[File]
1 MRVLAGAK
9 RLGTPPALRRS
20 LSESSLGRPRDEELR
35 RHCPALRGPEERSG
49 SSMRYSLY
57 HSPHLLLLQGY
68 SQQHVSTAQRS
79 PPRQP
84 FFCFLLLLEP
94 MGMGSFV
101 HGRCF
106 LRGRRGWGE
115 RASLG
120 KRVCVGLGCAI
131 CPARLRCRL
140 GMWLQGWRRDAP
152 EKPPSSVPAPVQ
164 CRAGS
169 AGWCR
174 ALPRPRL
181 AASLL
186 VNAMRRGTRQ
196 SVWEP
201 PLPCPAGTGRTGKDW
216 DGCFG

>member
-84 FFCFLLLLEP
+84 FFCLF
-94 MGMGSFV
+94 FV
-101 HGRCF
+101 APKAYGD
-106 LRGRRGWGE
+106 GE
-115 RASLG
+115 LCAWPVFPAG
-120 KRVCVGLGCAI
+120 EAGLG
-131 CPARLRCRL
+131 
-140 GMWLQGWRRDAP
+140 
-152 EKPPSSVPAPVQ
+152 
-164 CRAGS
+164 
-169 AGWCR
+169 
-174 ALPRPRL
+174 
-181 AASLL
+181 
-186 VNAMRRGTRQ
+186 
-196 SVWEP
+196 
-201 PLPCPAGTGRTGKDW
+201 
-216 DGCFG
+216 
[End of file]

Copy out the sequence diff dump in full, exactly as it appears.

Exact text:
1 MRVLAGAK
9 RLGTPPALRRS
20 LSESSLGRPRDEELR
35 RHCPALRGPEERSG
49 SSMRYSLY
57 HSPHLLLLQGY
68 SQQHVSTAQRS
79 PPRQP
84 FFCFLLLLEP
94 MGMGSFV
101 HGRCF
106 LRGRRGWGE
115 RASLG
120 KRVCVGLGCAI
131 CPARLRCRL
140 GMWLQGWRRDAP
152 EKPPSSVPAPVQ
164 CRAGS
169 AGWCR
174 ALPRPRL
181 AASLL
186 VNAMRRGTRQ
196 SVWEP
201 PLPCPAGTGRTGKDW
216 DGCFG

>member
-84 FFCFLLLLEP
+84 FFCLF
-94 MGMGSFV
+94 FV
-101 HGRCF
+101 APKAYGD
-106 LRGRRGWGE
+106 GE
-115 RASLG
+115 LCAWPVFPAG
-120 KRVCVGLGCAI
+120 EAGLG
-131 CPARLRCRL
+131 
-140 GMWLQGWRRDAP
+140 
-152 EKPPSSVPAPVQ
+152 
-164 CRAGS
+164 
-169 AGWCR
+169 
-174 ALPRPRL
+174 
-181 AASLL
+181 
-186 VNAMRRGTRQ
+186 
-196 SVWEP
+196 
-201 PLPCPAGTGRTGKDW
+201 
-216 DGCFG
+216 